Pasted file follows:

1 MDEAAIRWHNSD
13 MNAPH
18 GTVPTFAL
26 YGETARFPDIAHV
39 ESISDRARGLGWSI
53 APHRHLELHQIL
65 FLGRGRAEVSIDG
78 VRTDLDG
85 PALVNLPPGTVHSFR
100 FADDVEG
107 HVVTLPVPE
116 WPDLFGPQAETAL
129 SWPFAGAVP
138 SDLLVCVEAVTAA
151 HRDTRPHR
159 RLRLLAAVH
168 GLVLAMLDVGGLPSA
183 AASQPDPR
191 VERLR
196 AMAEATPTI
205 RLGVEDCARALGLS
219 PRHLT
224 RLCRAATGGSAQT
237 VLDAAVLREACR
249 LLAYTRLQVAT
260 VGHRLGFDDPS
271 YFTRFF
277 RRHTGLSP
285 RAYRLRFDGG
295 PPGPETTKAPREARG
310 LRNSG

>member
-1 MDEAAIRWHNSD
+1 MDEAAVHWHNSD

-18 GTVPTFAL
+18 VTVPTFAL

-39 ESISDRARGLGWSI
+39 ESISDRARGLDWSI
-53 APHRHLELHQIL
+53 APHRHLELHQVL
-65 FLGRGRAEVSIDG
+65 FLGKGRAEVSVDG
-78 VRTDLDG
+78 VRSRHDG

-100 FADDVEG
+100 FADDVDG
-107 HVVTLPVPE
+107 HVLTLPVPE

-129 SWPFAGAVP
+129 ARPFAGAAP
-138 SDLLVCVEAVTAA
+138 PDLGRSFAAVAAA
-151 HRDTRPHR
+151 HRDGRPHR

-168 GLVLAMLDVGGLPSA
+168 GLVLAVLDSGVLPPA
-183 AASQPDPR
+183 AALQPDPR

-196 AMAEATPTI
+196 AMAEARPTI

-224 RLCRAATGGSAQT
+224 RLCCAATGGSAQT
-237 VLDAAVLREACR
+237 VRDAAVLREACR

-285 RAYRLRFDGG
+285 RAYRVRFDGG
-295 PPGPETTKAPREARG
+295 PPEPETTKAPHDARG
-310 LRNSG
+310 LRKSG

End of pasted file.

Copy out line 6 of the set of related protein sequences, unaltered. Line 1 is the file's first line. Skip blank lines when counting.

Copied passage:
53 APHRHLELHQIL